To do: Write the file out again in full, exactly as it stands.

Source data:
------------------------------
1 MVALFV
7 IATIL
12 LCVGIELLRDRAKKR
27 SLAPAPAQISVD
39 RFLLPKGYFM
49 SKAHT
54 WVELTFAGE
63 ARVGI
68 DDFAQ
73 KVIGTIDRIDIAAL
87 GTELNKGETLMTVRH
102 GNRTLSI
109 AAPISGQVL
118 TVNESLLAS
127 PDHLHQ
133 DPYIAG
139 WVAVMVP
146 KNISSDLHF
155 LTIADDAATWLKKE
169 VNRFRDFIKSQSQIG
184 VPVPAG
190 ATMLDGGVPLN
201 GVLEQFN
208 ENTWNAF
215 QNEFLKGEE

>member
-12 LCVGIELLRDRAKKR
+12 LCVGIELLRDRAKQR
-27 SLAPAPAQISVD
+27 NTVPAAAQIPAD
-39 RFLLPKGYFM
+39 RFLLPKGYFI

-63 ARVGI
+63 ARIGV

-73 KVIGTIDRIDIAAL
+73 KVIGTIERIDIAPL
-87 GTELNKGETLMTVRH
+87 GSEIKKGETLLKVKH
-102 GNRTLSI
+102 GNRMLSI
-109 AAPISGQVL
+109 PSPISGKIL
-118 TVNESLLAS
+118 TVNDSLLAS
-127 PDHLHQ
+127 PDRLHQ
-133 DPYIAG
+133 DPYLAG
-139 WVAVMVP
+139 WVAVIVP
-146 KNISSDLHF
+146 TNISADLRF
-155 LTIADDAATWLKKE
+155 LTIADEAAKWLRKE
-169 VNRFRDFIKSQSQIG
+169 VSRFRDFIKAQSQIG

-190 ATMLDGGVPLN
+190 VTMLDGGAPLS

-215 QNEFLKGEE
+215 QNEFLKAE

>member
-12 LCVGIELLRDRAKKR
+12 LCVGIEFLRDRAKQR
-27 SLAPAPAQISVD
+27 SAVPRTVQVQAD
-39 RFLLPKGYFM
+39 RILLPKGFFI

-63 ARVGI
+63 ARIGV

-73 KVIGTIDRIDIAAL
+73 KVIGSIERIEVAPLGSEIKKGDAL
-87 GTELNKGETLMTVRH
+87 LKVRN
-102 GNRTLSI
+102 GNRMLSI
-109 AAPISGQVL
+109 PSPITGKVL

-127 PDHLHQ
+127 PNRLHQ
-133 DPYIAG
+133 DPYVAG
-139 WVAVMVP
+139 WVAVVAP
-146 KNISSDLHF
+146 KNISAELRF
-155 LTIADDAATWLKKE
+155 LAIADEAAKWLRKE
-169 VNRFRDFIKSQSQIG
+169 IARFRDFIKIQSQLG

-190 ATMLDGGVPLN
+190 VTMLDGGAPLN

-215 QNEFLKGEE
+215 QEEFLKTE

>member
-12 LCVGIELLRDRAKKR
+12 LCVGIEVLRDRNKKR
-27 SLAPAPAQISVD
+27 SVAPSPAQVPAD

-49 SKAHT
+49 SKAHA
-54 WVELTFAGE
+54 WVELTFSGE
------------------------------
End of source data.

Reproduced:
1 MVALFV
7 IATIL
12 LCVGIELLRDRAKKR
27 SLAPAPAQISVD
39 RFLLPKGYFM
49 SKAHT
54 WVELTFAGE
63 ARVGI
68 DDFAQ
73 KVIGTIDRIDIAAL
87 GTELNKGETLMTVRH
102 GNRTLSI
109 AAPISGQVL
118 TVNESLLAS
127 PDHLHQ
133 DPYIAG
139 WVAVMVP
146 KNISSDLHF
155 LTIADDAATWLKKE
169 VNRFRDFIKSQSQIG
184 VPVPAG
190 ATMLDGGVPLN
201 GVLEQFN
208 ENTWNAF
215 QNEFLKGEE

>member
-12 LCVGIELLRDRAKKR
+12 LCVGIELLRDRAKQR
-27 SLAPAPAQISVD
+27 NTVPAAAQIPAD
-39 RFLLPKGYFM
+39 RFLLPKGYFI

-63 ARVGI
+63 ARIGV

-73 KVIGTIDRIDIAAL
+73 KVIGTIERIDIAPL
-87 GTELNKGETLMTVRH
+87 GSEIKKGETLLKVKH
-102 GNRTLSI
+102 GNRMLSI
-109 AAPISGQVL
+109 PSPISGKIL
-118 TVNESLLAS
+118 TVNDSLLAS
-127 PDHLHQ
+127 PDRLHQ
-133 DPYIAG
+133 DPYLAG
-139 WVAVMVP
+139 WVAVIVP
-146 KNISSDLHF
+146 TNISADLRF
-155 LTIADDAATWLKKE
+155 LTIADEAAKWLRKE
-169 VNRFRDFIKSQSQIG
+169 VSRFRDFIKAQSQIG

-190 ATMLDGGVPLN
+190 VTMLDGGAPLS

-215 QNEFLKGEE
+215 QNEFLKAE

>member
-12 LCVGIELLRDRAKKR
+12 LCVGIEFLRDRAKQR
-27 SLAPAPAQISVD
+27 SAVPRTVQVQAD
-39 RFLLPKGYFM
+39 RILLPKGFFI

-63 ARVGI
+63 ARIGV

-73 KVIGTIDRIDIAAL
+73 KVIGSIERIEVAPLGSEIKKGDAL
-87 GTELNKGETLMTVRH
+87 LKVRN
-102 GNRTLSI
+102 GNRMLSI
-109 AAPISGQVL
+109 PSPITGKVL

-127 PDHLHQ
+127 PNRLHQ
-133 DPYIAG
+133 DPYVAG
-139 WVAVMVP
+139 WVAVVAP
-146 KNISSDLHF
+146 KNISAELRF
-155 LTIADDAATWLKKE
+155 LAIADEAAKWLRKE
-169 VNRFRDFIKSQSQIG
+169 IARFRDFIKIQSQLG

-190 ATMLDGGVPLN
+190 VTMLDGGAPLN

-215 QNEFLKGEE
+215 QEEFLKTE

>member
-12 LCVGIELLRDRAKKR
+12 LCVGIEVLRDRNKKR
-27 SLAPAPAQISVD
+27 SVAPSPAQVPAD

-49 SKAHT
+49 SKAHA
-54 WVELTFAGE
+54 WVELTFSGE